Focus Ireland says one family a day becomes homeless
Charity says blame for ‘lack of urgent action’ lies at the door of Government
Mark Kennedy, chairman The Homeless Oversight Group, Sr Stanislaus Kennedy and Mark Byrne, CEO, at the launch of the Focus Ireland Annual Report, in Dublin. Photograph: Eric Luke / The Irish Times
One family a day is ending up homeless despite repeated Government pledges to tackle the housing crisis, campaigners have warned.
Speaking at the launch of Focus Ireland’s annual report, the charity’s founder Sr Stanislaus Kennedy said homelessness is getting worse right across the country.
“While the Government accepted before the elections in May that the housing and homeless situation is at crisis point, we have yet to see the urgent response a crisis demands,” Sr Stan said.
“The blame for this can only be laid at the door of the Government and only the Government can stop this from happening in many cases.”
Increased rentsRents are up by about 14 per cent in the capital over the past year, while wages and rent supplement payments have remained stagnant. The average rental increase over the past year is about 9 per cent.
Some 39 families became homeless last month. Almost all of these cases involved people who couldn’t afford to pay their rent due to a shortfall between rent supplement – which is capped – and the rising cost of rent, according to Focus.
In total, about 150 families are being housed in hotels by local authorities in Dublin due to a shortage of emergency beds for homeless people.
The charity said a number of steps could be taken immediately, such as an increase in the rent supplement or the introduction of rent control.
“The simple fact is that Government policy on rent supplement is one of the immediate causes of the sharp rise of family homelessness in Ireland, ” St Stan said.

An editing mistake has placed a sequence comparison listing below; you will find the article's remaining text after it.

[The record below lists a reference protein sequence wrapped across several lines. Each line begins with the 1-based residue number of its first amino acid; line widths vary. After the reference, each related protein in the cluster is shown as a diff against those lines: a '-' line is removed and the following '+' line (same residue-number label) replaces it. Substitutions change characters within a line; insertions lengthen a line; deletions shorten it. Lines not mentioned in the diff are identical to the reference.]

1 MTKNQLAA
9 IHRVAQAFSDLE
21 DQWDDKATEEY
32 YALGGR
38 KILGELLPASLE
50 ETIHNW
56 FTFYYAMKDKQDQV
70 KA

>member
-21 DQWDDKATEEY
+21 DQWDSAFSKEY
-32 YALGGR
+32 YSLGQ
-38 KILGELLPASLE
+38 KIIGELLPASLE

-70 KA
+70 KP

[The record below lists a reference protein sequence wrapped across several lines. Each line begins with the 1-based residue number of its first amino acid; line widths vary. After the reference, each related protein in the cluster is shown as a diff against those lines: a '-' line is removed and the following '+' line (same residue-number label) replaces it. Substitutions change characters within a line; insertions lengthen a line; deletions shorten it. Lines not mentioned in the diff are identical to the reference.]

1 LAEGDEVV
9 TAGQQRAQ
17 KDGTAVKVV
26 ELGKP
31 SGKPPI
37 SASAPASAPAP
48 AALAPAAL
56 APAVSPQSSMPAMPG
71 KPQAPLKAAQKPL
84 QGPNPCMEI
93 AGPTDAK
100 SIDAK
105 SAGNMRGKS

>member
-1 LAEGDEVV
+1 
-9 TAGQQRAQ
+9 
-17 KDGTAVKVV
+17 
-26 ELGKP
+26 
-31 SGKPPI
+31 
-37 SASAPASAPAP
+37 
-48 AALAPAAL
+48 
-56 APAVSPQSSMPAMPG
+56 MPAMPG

“The Government could stop many families from losing their homes with a stroke of a pen tomorrow. It is not credible for the Government to accept the situation is at crisis point yet not change its policy on this key cause of homelessness.”
Rent control ruled outHowever, Minister for the Environment Alan Kelly has ruled out rent control as a way of tackling high housing costs. In an Irish Times interview this week, he said increasing the supply of homes was a better way of tackling the crisis.
Rent supplement caps are under review, according to the Government, but any changes are unlikely until much later this year.
At the launch of its annual report yesterday, Focus reported a 25 per cent increase in the number of people using its prevention and support services last year.
In all, it supported more than 10,000 people – who were homeless or at risk of losing their homes – in 2013 compared to 8,000 in 2012.
Rising demand for support is continuing, with latest figures showing it has worked with 8,000 people in the first six months of this year alone.
The charity’s acting chief executive Mark Byrne called on the Government to invest more in social housing.
A €500 million investment fund for local authority homes would provide 3,000 housing units and create much-needed employment.
Mr Byrne said that while there has been good work at a policy level in recent years putting in place a “housing first” approach to homelessness, money was needed to speed up the delivery of housing.
The charity said there are still up to 5,000 people who are homeless while just under 100,000 households are on housing waiting lists nationwide.
“The lack of provision of housing has blocked progress and means the Government will not meet its target to end long-term homelessness by the end of 2016.” he added.